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Take Aim. Website Localisation: Part Two

30th October 2019

Which are the best markets to localise your website for? That all depends on what you're selling.

Once you’ve decided to localise your website, the next question is which markets to focus on. Yesterday we noted that you can reach out to 1.3 billion internet users by localising into Chinese, Spanish, Arabic and Portuguese. These are of course burgeoning global languages, but are they the best languages for you to target? You may decide to localise for one or two territories to start with, getting it right for key target markets before reaching out further. The languages you choose will of course depend on what you’re selling.

Italy is Europe’s largest market for luxury goods, building on the success of brands such as Gucci, Prada, Armani and Versace. While there are economic disparities between the south and the more affluent north, overall ecommerce revenue is soaring. Online spending of $16 billion in 2019 is forecast to increase to $23.5 billion by 2023, and one third of that money will be spent on fashion items. Internet user penetration is climbing, and by 2023 three quarters of all Italians will be online. Fashion retailers may well find this appealing enough to justify localising their site into Italian. But effective localisation requires attention to detail, and not just in language matters. The Italian credit card CartaSi is hugely popular domestically, with over 7 million Italian users. If your site is set up to accept Mastercard, Amex and Visa but not CartaSi, you risk losing the custom of the 40% of Italy’s online shoppers who prefer it. If you have high quality products to sell and you’ve taken the trouble to capture their unique selling points in note-perfect Italian, how frustrating would it be to let revenue slip through your fingers because of something as elementary as a missing payment option?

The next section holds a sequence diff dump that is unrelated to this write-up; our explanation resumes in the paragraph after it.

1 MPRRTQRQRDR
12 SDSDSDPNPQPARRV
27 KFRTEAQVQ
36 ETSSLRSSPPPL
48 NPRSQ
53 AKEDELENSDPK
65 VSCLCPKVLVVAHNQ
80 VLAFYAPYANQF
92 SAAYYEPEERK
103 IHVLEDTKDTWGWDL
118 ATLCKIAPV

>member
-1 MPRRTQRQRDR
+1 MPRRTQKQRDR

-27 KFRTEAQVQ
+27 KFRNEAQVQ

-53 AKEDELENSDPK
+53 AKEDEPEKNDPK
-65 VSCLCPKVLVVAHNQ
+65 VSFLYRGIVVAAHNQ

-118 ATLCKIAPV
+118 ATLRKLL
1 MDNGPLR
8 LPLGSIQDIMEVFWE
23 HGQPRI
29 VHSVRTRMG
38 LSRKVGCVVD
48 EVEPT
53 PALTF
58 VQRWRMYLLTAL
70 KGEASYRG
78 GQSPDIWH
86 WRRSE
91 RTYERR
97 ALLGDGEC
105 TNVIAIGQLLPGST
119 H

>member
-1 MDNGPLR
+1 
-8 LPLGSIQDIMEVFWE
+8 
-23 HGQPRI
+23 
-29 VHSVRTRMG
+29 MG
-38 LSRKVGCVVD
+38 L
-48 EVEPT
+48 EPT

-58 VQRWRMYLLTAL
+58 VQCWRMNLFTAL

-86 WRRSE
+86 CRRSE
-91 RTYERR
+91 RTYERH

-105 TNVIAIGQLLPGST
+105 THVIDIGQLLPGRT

While the UK’s diplomatic relationship with Russia has its complications, the trade relationship remains important. Over $500 billion in British goods and services are exported to Russia every year, and if you’re seeking a market for industrial machinery or cutting-edge technology, the rewards here are undeniable. But once again, the fine details in your website localisation are important.

You need to pay particularly close attention to Russia’s personal data laws. They differ from the Europe-wide GDPR regulations and may require you to change the way you collect, process and store data via your website. That’s certainly not a deal-breaker, just another reason to set out a detailed localisation strategy and execute it professionally. Ecommerce revenue in Russia will reach $22 billion this year, and by 2023 that figure will more than double to an estimated $49 billion.

If you want a share, you can get it. You just have to take careful aim.  

 

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